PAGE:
A Brief History of the 33rd Alabama Infantry Regiment
The 33rd Alabama was organized in April 1862, in Pensacola, Florida. Recruited from the southeastern counties of Butler, Dale, Coffee, Covington, Russell and Montgomery, it saw extensive service with the Confederate Army of Tennessee before being nearly annihilated at the Battle of Franklin in 1864. Initially assigned to the defense of Confederate forts in Pensacola Bay, Florida, the 33rd would quickly be transferred to duty in the Army of Tennessee, where it saw its first significant action at the Battle of Perryville. It would go on to fight at Stone's River, Chickamauga, the Siege of Chattanooga, the Atlanta Campaign (including Ringgold Gap and Kennesaw Mountain), and the disastrous Franklin-Nashville Campaign in late 1864. From just after the Battle of Perryville through the Battle of Franklin, the 33rd fought under the "Stonewall of the West": Major General Patrick Cleburne, an Irish-born officer whom General Robert E. Lee once referred to as "a meteor shining from a clouded sky" for his battlefield prowess. Though it took horrific losses at Perryville (where it suffered eighty-two percent casualties) and at Franklin (where it lost two-thirds of its numbers), it held together with reduced numbers until the final Carolina Campaign in 1865.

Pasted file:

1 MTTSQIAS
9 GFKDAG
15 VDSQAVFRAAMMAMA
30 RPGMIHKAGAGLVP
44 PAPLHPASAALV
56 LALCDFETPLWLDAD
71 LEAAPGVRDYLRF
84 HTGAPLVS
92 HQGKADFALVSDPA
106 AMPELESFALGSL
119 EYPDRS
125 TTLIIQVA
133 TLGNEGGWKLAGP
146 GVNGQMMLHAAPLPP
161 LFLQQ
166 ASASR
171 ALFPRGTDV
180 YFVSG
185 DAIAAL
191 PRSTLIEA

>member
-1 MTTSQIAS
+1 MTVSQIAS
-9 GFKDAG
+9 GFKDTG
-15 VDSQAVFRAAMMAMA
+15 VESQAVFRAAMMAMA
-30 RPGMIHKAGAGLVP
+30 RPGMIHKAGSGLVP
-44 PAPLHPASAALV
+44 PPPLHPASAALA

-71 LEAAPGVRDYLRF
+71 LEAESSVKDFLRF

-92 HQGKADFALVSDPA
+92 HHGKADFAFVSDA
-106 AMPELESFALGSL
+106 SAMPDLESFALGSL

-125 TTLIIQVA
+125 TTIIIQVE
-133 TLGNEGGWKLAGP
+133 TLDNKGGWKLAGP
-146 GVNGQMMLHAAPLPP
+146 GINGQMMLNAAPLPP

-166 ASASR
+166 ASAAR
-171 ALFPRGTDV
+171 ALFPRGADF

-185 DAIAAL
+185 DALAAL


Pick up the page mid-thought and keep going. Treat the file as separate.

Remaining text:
The first regimental commander of the 33rd Alabama was Colonel Samuel Adams, born in 1829 in Abbeville, South Carolina. Adams initially enlisted in the 9th Alabama Infantry in 1861, where he was elected First Lieutenant of his company and served in the Confederate Army of the Potomac, the antecedent of Robert E. Lee's Army of Northern Virginia. Released in February 1862 to recruit men in his home state, he was chosen to command the newly formed 33rd Alabama. Adams was wounded in the foot at Perryville while leading a brigade; after returning to regimental command in 1864, he was awaiting a recommended promotion to Brigadier General when he was mortally wounded by a Federal sharpshooter at the Battle of Atlanta. After Perryville, Adams would be replaced by Colonel Robert Crittenden of Coffee County, who would later be captured at Nashville.
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